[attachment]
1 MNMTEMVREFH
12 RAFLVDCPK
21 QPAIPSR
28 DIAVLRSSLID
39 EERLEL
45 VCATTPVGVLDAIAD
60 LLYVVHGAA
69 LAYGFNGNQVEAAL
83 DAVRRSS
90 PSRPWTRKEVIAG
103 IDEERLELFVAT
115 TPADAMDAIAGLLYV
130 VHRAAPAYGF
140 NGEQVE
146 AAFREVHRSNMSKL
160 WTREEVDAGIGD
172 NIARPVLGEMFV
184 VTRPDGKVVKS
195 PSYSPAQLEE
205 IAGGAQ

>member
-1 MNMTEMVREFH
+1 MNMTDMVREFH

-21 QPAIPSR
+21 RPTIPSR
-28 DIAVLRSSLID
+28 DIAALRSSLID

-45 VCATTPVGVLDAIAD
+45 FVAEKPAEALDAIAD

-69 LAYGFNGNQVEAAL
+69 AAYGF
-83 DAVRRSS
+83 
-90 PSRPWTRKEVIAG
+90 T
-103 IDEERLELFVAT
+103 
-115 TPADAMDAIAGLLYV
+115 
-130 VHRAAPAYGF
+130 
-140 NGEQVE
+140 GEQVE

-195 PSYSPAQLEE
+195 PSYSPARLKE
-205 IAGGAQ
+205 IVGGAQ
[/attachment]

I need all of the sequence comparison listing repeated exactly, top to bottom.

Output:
1 MNMTEMVREFH
12 RAFLVDCPK
21 QPAIPSR
28 DIAVLRSSLID
39 EERLEL
45 VCATTPVGVLDAIAD
60 LLYVVHGAA
69 LAYGFNGNQVEAAL
83 DAVRRSS
90 PSRPWTRKEVIAG
103 IDEERLELFVAT
115 TPADAMDAIAGLLYV
130 VHRAAPAYGF
140 NGEQVE
146 AAFREVHRSNMSKL
160 WTREEVDAGIGD
172 NIARPVLGEMFV
184 VTRPDGKVVKS
195 PSYSPAQLEE
205 IAGGAQ

>member
-1 MNMTEMVREFH
+1 MNMTDMVREFH

-21 QPAIPSR
+21 RPTIPSR
-28 DIAVLRSSLID
+28 DIAALRSSLID

-45 VCATTPVGVLDAIAD
+45 FVAEKPAEALDAIAD

-69 LAYGFNGNQVEAAL
+69 AAYGF
-83 DAVRRSS
+83 
-90 PSRPWTRKEVIAG
+90 T
-103 IDEERLELFVAT
+103 
-115 TPADAMDAIAGLLYV
+115 
-130 VHRAAPAYGF
+130 
-140 NGEQVE
+140 GEQVE

-195 PSYSPAQLEE
+195 PSYSPARLKE
-205 IAGGAQ
+205 IVGGAQ